I cannot believe I’m here.
Shock resounds in my body as I make my way to the side. The scent of oak fills my head as I reach out and touch the beams holding it all together.
I cannot believe I’m here.
Taking a seat, I study the stage as the guide explains its intricacies. The videos don’t do it justice. The attention to detail on every single viewable inch is superb, carefully thought out, amazing.
“If you see the trapdoor at the bottom, that is where demonic figures come up from. Anyone know one?” our guide asks.
I raise my hand. “The Ghost in ‘Hamlet,’” I provide.
“Yes,” she smiles. “And angelic figures can descend from the top,” she says, looking at me again.
“Ariel in ‘The Tempest,’” I say.
She smiles at me again. Recognition is sweet. But being here trumps that feeling.
We break from the tour, and my anticipation builds for the performance tonight. It intensifies throughout the day, distracting me from my free time around London. Lunch evades me, and I absentmindedly eat chocolate gelato walking along the streets.
As my friends and I make meaningless chit chat to fill the time, a sign catches my eye in my peripheral. “Hold on,” I prompt.
Right there on my left, on some random side street in London, sits the site of the original Globe Theatre.
“Well, would ya look at that,” my friend says.
We didn’t intend to come here. In fact, we had no idea where the original site was. But here we are, happening upon it by accident.
I walk up and touch the sign.
No, this wasn’t an accident. I was meant to walk here. I’m not sure what led me in this direction, but I close my eyes and thank it.
The time flies until showtime. Showing my ticket, I scan in and grab a few snacks. The show can’t start soon enough. It’s much more crowded at night—masses of people swarm around the outside, and I have to push to get to the stairs to my seat. This must’ve been how Shakespeare’s patrons felt, surrounded by hubbub as they entered the theatre. Well for them, the craziness never really stopped—modern audiences are a bit more reserved, attentive, and sober.
I set my cushion down on my seat and watch the groundlings flood in. It’s amazing, really, how many people can fit in here. Every time I think it’s full, another wave of people enters. By the time the show begins, there’s barely room to move down there. But somehow, they do, because the actors have no qualms about getting involved with them. The way the people ebb and flow astonishes me. No one down there has reservations about participation or engagement. It’s beautiful.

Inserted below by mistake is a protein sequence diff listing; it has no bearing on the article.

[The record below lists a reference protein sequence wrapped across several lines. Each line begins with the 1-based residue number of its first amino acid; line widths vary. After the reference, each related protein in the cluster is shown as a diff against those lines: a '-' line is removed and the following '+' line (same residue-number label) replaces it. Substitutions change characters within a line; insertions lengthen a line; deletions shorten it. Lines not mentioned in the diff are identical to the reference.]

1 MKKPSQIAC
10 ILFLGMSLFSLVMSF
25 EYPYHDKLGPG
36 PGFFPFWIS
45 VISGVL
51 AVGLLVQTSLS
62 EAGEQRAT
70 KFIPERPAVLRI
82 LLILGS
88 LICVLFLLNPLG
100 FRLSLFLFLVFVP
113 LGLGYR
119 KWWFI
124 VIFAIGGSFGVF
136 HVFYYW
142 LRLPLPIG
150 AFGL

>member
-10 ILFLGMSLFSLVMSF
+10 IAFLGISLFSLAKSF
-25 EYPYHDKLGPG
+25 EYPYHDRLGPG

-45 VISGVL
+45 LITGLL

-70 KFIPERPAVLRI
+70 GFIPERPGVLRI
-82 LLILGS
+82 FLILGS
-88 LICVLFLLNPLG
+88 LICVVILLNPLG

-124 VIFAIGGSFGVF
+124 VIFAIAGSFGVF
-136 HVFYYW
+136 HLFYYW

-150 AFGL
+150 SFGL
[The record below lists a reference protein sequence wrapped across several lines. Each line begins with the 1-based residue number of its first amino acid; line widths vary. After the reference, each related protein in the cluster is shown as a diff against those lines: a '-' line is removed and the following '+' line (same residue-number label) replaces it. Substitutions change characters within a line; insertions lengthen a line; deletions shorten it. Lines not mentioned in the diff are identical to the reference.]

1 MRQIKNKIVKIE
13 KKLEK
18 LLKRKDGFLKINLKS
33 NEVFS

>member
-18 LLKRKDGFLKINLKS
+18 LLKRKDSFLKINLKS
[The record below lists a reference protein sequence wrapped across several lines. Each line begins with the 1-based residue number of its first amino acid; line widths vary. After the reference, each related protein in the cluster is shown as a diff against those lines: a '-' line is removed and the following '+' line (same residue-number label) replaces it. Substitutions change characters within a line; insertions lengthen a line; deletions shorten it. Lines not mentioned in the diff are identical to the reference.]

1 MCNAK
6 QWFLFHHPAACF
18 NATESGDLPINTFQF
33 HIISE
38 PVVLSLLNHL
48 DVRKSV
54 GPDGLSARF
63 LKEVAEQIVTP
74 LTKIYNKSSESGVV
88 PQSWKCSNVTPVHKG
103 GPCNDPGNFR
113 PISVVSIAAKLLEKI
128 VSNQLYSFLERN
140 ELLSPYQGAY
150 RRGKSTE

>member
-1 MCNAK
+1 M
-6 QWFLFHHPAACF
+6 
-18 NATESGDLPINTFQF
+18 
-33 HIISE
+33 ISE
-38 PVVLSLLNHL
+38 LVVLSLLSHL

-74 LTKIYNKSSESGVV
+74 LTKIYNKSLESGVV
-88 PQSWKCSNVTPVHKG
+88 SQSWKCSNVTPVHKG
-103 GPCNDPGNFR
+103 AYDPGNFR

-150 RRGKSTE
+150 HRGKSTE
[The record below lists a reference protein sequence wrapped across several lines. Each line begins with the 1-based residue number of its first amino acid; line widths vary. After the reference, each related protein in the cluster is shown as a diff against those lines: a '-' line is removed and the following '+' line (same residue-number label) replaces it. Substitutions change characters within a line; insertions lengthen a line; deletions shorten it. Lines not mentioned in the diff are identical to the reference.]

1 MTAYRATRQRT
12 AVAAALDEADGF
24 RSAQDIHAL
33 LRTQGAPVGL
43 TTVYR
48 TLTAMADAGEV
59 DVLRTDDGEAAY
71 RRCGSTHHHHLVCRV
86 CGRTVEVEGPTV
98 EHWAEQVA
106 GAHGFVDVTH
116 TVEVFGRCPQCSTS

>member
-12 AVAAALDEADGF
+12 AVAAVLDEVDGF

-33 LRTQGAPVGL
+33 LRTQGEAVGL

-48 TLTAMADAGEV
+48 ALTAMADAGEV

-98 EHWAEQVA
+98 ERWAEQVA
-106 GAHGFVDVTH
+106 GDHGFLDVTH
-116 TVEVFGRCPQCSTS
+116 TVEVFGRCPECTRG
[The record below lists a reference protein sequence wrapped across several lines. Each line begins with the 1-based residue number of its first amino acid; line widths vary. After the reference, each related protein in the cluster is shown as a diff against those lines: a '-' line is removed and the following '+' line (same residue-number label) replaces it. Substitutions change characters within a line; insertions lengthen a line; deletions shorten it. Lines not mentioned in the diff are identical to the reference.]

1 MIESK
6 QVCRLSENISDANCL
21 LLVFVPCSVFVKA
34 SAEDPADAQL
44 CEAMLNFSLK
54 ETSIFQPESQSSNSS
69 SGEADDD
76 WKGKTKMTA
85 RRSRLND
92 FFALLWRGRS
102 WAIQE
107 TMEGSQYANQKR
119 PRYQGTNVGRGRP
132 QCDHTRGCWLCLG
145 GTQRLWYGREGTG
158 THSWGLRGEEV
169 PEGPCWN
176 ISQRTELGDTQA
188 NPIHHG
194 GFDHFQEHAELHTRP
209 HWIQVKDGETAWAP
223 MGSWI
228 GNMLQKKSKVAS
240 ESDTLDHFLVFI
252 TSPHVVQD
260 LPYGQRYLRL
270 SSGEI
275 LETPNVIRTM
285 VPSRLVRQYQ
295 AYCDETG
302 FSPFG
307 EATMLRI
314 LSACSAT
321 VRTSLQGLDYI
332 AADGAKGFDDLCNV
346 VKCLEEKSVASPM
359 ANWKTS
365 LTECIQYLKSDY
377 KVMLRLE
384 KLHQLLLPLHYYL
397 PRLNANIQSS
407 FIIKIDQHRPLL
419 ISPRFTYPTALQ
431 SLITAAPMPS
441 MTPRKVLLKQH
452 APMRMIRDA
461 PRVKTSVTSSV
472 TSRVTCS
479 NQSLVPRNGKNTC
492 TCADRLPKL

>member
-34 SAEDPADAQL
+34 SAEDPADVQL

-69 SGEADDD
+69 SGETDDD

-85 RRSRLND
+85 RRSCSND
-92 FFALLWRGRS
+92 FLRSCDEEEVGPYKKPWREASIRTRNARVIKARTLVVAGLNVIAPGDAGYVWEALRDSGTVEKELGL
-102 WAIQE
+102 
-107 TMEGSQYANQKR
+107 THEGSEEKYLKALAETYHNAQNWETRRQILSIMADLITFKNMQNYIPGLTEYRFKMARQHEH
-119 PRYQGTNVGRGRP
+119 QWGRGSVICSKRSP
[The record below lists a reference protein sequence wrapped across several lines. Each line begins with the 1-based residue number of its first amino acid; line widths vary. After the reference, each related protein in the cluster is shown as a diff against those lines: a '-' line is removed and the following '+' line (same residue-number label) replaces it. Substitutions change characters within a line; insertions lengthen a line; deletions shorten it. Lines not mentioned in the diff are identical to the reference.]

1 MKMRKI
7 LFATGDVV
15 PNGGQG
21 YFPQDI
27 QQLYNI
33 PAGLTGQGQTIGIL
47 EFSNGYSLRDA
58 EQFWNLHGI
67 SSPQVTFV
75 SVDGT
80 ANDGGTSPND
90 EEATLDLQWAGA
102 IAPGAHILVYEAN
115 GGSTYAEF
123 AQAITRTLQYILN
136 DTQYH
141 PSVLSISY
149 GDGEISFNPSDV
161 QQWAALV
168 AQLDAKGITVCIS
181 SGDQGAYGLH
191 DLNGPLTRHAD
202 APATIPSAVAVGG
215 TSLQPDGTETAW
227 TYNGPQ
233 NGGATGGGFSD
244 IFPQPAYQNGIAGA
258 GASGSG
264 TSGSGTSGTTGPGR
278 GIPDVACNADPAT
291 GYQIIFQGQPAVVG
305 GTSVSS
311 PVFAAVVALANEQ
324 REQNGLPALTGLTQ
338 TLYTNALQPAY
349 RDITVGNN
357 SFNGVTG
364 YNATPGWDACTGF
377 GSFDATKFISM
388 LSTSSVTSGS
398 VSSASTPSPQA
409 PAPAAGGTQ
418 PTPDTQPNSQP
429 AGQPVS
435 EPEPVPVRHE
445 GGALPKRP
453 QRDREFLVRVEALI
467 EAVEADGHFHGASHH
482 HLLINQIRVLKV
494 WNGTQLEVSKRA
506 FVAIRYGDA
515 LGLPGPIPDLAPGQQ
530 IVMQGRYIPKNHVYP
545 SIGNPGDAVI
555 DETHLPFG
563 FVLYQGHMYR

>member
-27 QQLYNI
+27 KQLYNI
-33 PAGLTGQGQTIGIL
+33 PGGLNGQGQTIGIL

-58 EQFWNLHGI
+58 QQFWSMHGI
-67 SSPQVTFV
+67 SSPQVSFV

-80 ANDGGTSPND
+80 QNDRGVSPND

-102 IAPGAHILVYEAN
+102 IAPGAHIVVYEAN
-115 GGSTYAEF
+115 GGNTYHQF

The Globe sets “Much Ado About Nothing” in post-WWII England. One of my favorite aspects of Shakespeare’s plays is how the time and place can be changed, but the meaning remains. And this directorial choice pays off.
The show leaves me speechless. I’d given my friends a rundown of the plot a few days prior in hopes of maximizing their experience, but the anxiety that they wouldn’t enjoy themselves had lingered with me all week. But as I look over at them, smiles paint their faces, and I can tell they get it. Their laughter and excitement are just as amazing as the show.
As the accordion music fades and the show closes, I clap so hard my hands turn beet red. Screams and hollers fill the tiny theatre, and I’m so happy to be in this place.
We walk towards the underground station, and my friend looks at me and says, “You know, I enjoyed that way more than I thought I did. I think it may have been one of the best parts of this trip.”
He’s certainly come a long way from leaving the room while I watched the plays in our apartment. It’s a great sight to see.
Even as I head back to America, the experience sticks with me. I tell my mom that it is by far the best thing I did abroad, and given the opportunity, I’d see twenty more productions there. I don’t think I could ever get enough.
I even drag her along with me to the New Orleans Shakespeare Festival on my birthday trip. In the tiny Lupin Theatre in Tulane University, I immerse myself in Forest of Arden. This performance of “As You Like It” lacks the scale of the Globe Theatre, but I don’t even care. The audience interaction and emotion ring true.
My family don’t enjoy it quite as much as I did, and outside they admit to being a bit confused.
“I get it,” I say. “I guess it’s just different for me because I’ve been invested in it for so long.”
My dad smiles at me. “I don’t even care that I didn’t understand all of it,” he says. “Seeing the smile on your face the entire time was the best part.”